I’m enjoying immensely the funny book that my mother-in-law sent me for my birthday. Our Times: New Orleans through the pages of The Times-Picayune is not meant to be funny. The unintentional humor results from the extraordinary myopia of the book’s editors. A single page is devoted to each of the paper’s 175 years of existence. What is offered as the most memorable highlight(s) of certain years is, to say the least, bizarre. A few examples:
- A sports writer/editor who joined the paper in 1945 merits two thirds of a page, versus less than one third for the end of WWII;
- The premiere of some ridiculous fagfest takes up all of 1974;
- All of 1992 is devoted to foul-mouthed local rappers; and
- Biggest oversight of all, no mention of my birthday in 1956.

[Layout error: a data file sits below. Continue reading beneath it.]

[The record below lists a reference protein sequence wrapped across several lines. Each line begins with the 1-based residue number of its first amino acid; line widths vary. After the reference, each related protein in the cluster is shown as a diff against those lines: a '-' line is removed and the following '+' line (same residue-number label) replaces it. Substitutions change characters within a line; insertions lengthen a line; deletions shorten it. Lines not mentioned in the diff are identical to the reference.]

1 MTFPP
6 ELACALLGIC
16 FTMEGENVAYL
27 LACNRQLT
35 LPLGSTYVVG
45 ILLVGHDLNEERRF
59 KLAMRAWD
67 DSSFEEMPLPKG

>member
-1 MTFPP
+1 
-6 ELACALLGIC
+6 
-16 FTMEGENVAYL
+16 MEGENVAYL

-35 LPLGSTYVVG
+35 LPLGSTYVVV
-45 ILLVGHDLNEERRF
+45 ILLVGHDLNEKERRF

This self-serving celebration of the only remaining daily newspaper in New Orleans — the dull behemoth that swallowed up all vibrant competitors over several decades — was published last year in the midst of massive terminations. Recently, the Picayune announced that it would reduce publication to three times a week. Our Times charts the ruination of a once great city and documents how a newspaper’s publishers, editors, and writers contributed to that decline.